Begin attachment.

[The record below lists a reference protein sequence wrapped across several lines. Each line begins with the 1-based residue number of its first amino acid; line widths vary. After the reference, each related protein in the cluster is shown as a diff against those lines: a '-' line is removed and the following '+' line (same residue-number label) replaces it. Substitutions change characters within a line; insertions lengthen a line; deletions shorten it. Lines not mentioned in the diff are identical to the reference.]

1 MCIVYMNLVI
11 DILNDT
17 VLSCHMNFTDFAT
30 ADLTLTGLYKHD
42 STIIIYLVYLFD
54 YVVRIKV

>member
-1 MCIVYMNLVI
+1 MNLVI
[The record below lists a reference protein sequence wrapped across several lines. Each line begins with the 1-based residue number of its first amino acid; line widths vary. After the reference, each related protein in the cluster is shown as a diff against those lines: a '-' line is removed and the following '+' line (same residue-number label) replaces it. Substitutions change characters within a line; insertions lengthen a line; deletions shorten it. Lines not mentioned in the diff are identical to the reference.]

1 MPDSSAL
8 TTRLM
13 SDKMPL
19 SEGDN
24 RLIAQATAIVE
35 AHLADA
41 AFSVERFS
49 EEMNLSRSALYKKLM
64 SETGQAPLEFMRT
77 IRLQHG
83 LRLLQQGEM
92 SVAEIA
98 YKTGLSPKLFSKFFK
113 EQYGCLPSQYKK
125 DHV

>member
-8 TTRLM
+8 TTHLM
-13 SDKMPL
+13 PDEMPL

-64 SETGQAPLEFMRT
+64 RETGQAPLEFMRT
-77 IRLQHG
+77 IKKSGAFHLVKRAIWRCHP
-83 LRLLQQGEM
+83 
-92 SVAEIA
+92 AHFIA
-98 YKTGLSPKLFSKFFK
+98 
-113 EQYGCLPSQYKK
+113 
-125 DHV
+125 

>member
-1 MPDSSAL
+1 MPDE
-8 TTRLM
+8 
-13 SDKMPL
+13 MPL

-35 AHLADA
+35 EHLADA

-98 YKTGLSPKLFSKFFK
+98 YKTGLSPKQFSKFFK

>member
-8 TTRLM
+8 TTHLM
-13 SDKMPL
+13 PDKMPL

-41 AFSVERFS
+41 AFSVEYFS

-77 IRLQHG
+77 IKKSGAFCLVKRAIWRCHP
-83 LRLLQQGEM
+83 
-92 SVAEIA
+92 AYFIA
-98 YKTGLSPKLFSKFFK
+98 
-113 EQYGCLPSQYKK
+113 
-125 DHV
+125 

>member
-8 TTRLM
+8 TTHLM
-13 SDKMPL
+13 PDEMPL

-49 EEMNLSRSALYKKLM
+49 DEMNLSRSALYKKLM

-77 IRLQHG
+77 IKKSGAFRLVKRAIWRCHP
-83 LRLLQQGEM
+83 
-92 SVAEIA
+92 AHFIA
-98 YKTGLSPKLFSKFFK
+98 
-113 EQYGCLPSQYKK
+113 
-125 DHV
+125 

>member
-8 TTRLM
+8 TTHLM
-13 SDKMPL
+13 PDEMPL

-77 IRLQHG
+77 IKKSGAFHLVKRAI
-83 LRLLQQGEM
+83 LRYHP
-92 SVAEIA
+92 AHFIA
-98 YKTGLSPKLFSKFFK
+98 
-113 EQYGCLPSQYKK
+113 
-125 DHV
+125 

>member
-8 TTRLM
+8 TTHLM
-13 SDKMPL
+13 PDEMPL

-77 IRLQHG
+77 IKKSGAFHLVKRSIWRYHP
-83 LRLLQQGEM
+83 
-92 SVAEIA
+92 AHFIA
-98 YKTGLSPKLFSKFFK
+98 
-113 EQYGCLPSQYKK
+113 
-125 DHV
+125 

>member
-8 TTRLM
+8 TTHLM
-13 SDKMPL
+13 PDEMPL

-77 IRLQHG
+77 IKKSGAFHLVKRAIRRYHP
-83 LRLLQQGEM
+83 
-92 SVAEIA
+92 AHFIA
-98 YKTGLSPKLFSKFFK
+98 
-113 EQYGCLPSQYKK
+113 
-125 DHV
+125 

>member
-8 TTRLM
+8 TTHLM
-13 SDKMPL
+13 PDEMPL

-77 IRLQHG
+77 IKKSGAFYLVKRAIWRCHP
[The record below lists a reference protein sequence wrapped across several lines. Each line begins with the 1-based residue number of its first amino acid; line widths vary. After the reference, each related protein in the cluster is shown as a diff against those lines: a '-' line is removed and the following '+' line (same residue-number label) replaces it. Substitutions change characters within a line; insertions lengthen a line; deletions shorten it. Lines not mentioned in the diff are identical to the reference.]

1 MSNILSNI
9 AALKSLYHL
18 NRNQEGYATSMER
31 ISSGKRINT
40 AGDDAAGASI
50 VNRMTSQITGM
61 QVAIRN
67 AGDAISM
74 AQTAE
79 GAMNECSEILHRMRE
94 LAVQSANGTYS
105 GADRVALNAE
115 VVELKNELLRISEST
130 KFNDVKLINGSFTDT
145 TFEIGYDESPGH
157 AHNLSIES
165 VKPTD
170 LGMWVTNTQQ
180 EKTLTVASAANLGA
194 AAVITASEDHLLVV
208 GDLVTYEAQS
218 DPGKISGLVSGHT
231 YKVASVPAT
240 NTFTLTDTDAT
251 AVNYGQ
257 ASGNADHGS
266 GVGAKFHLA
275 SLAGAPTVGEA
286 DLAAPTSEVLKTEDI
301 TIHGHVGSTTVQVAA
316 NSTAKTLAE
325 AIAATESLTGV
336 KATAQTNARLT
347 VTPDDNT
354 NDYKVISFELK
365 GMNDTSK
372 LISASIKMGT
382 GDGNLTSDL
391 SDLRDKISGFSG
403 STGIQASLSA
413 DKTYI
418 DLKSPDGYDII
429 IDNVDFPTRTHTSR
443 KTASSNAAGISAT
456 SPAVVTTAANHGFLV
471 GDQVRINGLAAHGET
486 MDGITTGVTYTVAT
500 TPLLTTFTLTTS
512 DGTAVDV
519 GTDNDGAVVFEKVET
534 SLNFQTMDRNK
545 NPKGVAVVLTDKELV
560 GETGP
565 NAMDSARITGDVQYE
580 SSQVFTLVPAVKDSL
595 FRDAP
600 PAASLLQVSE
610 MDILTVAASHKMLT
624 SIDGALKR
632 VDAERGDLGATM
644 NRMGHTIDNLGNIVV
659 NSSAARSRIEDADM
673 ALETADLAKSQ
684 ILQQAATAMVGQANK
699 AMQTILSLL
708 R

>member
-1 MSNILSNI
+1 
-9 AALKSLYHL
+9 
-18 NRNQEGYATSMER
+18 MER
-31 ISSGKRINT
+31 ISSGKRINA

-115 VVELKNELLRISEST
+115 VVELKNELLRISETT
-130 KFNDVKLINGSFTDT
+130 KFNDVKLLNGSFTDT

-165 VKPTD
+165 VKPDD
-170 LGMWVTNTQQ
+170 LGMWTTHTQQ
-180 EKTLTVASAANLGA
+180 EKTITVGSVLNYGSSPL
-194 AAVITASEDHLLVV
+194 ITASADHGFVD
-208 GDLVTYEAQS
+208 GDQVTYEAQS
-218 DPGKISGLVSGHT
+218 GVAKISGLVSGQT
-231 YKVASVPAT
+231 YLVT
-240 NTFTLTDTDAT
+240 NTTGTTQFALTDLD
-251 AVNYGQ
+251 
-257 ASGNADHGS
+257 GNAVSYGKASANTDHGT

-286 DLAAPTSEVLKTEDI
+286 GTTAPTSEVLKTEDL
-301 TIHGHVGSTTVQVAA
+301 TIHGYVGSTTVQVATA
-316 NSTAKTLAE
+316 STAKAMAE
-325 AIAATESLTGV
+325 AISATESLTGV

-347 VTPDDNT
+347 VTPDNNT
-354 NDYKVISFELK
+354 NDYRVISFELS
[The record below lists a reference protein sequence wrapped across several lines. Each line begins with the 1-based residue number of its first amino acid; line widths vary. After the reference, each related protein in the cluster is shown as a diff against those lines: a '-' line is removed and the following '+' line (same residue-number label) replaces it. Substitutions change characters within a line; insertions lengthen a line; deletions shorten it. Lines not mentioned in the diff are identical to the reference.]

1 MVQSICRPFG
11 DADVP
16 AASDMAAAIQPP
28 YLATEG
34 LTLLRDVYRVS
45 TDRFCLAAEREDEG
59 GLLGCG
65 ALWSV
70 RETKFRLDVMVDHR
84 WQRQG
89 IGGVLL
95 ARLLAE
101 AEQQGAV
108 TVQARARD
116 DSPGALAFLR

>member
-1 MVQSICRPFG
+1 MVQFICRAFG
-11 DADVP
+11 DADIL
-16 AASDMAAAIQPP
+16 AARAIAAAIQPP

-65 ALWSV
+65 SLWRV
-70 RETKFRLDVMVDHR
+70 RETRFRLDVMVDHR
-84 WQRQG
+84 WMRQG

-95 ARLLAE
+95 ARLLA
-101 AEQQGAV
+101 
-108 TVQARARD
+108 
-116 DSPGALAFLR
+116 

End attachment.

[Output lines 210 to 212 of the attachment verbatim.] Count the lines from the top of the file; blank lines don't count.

600 PAASLLQVSE
610 MDILTVAASHKMLT
624 SIDGALKR